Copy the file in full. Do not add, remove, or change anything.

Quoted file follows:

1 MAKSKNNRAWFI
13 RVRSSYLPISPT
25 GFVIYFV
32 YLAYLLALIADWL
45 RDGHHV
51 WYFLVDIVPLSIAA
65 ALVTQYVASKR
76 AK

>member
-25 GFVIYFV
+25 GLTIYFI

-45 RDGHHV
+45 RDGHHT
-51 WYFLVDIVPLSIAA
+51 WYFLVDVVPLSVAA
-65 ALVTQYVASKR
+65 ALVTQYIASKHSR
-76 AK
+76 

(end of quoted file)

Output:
1 MAKSKNNRAWFI
13 RVRSSYLPISPT
25 GFVIYFV
32 YLAYLLALIADWL
45 RDGHHV
51 WYFLVDIVPLSIAA
65 ALVTQYVASKR
76 AK

>member
-25 GFVIYFV
+25 GLTIYFI

-45 RDGHHV
+45 RDGHHT
-51 WYFLVDIVPLSIAA
+51 WYFLVDVVPLSVAA
-65 ALVTQYVASKR
+65 ALVTQYIASKHSR
-76 AK
+76 